Putting together a yearbook during the pandemic

Published: Apr. 2, 2021 at 4:55 AM EDT|Updated: Apr. 2, 2021 at 7:51 AM EDT
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HINESBURG, Vt. (WCAX) - Not learning in-person has created issues for students across the country, including making it difficult for editors to get a high school yearbook together.

Yearbooks are usually full of photos from big events, from football games to field trips to dances, but with the pandemic, yearbooks were looking a little empty.

If you look at the Champlain Valley Union High School yearbook from the year 2020, you wouldn’t even necessarily notice that something was different. At the time of the book’s publication, COVID-19 was just setting in. But now in the year 2021, the editors had challenges they had to overcome “We needed to fill the length of a normal yearbook. I just wanted to just include everything we possibly could,” said Mackenzie Marcus, a CVU senior, and co-editor of the yearbook

They started off the year with no content from the previous spring because students weren’t in school. But for the editors of CVU’s yearbook, that wasn’t going to stop them. “This book specifically will be special as a senior, as I am a senior, and I tried to make it special for that reason,” Marcus said.

“This one, I’m going to look back on and be like, ‘Wow all this stuff happened,’” said Amanda Gagne, a yearbook co-editor. She says it was about balancing COVID content with memories students will want to hang on to years down the line, but it will look different. “Where there are selfies and collages, I think that’s really cool this year, and something that is different.”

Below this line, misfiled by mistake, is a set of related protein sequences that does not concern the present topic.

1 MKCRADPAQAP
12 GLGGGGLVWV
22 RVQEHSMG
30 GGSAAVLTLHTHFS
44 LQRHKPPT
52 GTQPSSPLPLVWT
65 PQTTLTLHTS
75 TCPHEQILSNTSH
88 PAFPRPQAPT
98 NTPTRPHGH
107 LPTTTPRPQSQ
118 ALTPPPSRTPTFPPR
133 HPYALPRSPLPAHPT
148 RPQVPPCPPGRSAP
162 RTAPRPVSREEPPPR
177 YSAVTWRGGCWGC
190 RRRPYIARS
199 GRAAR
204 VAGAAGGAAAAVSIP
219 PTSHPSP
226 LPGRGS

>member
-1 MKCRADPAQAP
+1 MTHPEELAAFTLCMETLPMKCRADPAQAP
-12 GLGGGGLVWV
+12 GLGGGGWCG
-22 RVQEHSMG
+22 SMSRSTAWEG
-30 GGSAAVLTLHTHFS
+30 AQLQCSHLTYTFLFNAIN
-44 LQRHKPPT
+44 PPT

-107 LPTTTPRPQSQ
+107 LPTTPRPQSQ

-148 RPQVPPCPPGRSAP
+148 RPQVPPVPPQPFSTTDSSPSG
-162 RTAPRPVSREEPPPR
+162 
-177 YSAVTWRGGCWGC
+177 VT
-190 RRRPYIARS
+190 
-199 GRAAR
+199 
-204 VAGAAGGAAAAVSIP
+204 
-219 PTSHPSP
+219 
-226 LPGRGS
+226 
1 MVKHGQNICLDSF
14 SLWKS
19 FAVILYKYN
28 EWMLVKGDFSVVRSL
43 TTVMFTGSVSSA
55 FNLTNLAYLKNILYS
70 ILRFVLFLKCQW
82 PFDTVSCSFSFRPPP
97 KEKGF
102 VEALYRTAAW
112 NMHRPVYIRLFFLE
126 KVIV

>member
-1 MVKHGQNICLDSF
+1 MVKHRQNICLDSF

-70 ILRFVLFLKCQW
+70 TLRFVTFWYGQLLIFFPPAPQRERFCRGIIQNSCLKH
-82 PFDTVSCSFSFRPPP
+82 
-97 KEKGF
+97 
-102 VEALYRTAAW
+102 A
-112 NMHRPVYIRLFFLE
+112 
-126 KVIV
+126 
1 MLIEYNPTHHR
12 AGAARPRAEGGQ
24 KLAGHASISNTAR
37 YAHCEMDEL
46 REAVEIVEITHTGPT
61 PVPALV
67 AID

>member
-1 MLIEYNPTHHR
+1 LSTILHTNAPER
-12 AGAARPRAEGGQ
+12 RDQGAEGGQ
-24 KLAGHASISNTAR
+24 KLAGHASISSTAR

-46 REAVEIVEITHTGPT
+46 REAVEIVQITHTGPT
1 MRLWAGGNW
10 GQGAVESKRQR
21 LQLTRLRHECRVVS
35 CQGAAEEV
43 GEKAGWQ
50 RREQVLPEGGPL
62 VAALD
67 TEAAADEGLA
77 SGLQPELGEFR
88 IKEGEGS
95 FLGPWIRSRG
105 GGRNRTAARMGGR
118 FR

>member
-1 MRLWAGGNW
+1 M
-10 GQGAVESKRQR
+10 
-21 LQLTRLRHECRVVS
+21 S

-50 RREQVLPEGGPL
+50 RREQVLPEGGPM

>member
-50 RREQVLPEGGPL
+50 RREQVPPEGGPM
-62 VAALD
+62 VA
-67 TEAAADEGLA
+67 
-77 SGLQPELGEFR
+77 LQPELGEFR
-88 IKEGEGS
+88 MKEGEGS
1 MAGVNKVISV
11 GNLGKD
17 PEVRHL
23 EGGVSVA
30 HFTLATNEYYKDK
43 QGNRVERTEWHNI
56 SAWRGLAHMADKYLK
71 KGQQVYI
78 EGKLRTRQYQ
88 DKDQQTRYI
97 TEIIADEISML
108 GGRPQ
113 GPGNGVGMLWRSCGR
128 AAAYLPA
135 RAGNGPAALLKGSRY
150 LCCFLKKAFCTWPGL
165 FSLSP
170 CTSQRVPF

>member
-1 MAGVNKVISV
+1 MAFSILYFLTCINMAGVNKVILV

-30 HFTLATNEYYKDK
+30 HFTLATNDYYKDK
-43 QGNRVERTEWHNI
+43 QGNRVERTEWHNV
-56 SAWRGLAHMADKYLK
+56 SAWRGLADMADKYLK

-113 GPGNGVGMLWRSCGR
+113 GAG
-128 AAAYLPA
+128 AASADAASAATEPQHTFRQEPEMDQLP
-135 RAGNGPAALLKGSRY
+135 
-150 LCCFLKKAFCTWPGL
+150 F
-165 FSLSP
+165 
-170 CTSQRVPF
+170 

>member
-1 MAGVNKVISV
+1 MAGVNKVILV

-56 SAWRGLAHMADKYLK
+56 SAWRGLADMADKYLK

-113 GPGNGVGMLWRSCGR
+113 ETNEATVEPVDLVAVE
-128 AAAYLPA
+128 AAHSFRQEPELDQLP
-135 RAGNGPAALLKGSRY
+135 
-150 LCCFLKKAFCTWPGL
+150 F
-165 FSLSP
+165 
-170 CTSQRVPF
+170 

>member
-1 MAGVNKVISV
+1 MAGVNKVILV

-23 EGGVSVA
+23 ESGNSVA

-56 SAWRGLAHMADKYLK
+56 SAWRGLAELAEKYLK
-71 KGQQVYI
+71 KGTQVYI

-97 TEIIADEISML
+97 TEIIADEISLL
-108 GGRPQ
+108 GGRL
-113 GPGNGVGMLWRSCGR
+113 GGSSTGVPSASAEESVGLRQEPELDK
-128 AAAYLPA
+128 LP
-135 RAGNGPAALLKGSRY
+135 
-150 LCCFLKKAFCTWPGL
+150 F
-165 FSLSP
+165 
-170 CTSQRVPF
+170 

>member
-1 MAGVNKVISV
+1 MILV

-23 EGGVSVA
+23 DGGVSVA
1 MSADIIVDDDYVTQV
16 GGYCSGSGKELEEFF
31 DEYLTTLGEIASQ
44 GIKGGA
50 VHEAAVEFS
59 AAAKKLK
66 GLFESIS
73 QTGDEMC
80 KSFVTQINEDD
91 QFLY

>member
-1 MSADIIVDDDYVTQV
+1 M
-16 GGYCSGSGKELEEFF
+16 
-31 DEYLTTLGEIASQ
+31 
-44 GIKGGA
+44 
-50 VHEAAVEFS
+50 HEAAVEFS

“We wanted to include as many things as we possibly could, and see if we could fill that space,” said Carol Fox, a yearbook advisor at CVU.

Club pages expanded, sports pages were filled, thoughts and feelings of students were included through surveys, and photos from outside the school were included. Fox says as they gathered content, they wanted an honest look at the year, but they also want good memories to look back on. “I went into a classroom because we were desperate for photos. And I said, ‘all we have for photos is kids looking down, wearing a mask, looking down on their desks.’ And one of the kids says, ‘Because that is just our life now.’ And I just kind of stood back and looked at the teacher and she said, ‘Okay, we are going to do something fun,’” Fox said.

“COVID has been a part of the year. We didn’t want to emphasize that necessarily,” said Marcus. The co-editors say they were committed to leaving it normal length -- about 200 pages -- despite being short on content. Although they didn’t have large schoolwide gatherings, the yearbook club tracked down photos, named superlatives, and thought outside the box.

They say, despite hurdles, this might be their favorite yearbook yet. “Just being able to create a yearbook in such a challenging year, is an accomplishment in itself,” said Marcus.

“I actually enjoyed taking the extra steps than compared to what we have had to do in the past,” said Gagne.

The yearbook did go to publication by the deadline on March 31. Gagne and Marcus say they are very proud of the work that they put in.

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